The Basal Body Temperature (BBT) is the temperature of a woman’s body after she has had at least six hours of sleep (also called the "waking temperature").

Changes in the BBT throughout the menstrual cycle (low before ovulation; high after ovulation until menses--"bleeding"), reflect changes in a woman's reproductive hormones. They are related to the event of ovulation (when an egg is released from an ovary). Outside factors such as illness, disturbed sleep, dramatic weight loss, and alcohol consumption can affect the BBT's accuracy in reflecting a woman's reproductive hormonal changes.

When the BBT is used as a method of Natural Family Planning (NFP), a woman takes her temperature at approximately the same time each day under the same conditions. Before ovulation (the pre-ovulatory phase of the menstrual cycle), the temperature remains at a low level. After ovulation has taken place, a rise in the BBT can be seen. The woman records these changes either in a hard copy chart, or electronically in a personal account on a secure website, personal computer, or app.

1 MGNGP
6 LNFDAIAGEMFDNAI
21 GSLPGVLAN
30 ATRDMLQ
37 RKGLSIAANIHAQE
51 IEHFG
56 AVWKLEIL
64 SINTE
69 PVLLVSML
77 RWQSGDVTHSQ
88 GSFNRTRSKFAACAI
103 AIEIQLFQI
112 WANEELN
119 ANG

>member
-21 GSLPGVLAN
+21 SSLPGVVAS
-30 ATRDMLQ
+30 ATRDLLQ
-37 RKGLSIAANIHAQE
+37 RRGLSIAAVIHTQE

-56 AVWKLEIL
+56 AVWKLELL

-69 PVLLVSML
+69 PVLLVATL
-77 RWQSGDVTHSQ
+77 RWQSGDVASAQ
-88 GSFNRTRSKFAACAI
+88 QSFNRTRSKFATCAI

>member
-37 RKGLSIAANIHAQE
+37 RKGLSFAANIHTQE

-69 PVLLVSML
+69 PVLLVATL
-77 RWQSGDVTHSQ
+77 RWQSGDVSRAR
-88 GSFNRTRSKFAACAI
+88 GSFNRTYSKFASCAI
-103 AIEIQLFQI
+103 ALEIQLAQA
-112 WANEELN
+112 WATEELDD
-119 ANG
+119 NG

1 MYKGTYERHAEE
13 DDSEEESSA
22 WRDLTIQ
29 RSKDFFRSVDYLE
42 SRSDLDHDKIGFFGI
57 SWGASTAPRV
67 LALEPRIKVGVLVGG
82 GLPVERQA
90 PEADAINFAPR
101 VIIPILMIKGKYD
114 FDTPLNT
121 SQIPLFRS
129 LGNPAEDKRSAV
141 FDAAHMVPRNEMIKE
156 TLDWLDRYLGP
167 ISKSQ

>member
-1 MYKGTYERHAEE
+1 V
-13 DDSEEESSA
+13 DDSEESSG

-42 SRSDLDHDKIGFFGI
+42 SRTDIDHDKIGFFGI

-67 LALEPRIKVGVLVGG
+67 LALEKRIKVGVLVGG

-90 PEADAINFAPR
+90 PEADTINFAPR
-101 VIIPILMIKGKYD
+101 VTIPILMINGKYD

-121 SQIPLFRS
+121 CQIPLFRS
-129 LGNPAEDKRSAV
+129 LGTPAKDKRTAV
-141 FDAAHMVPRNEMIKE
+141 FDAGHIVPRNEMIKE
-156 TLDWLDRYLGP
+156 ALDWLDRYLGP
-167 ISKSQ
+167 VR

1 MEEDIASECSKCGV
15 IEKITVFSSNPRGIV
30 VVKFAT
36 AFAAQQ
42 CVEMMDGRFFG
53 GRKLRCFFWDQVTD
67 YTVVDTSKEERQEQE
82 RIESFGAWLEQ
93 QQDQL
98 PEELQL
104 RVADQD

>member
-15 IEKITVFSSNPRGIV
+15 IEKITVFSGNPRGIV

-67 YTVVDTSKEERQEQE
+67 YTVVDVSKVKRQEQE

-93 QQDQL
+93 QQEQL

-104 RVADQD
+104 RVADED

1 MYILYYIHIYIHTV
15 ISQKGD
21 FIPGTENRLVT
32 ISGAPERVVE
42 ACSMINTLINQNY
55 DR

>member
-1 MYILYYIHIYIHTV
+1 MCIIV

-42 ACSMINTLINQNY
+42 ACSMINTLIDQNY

The BBT can be used as a method of NFP on its own or as a support to the sign of cervical mucus used in the Sympto-Thermal Method (STM) or the Sympto-Hormonal Method (SHM).

To obtain citations of foundational research, see the NFP Science Bibliography.


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Supplemented BBT and Regulation of Conception
Josef Roetzer
This article examines the "Supplemented" Basal Body Temperature Method which includes self-observation of cervical mucus during the preovulatory phase of the menstrual cycle. The results of this study show a high effectiveness rate for pregnancy avoidance.


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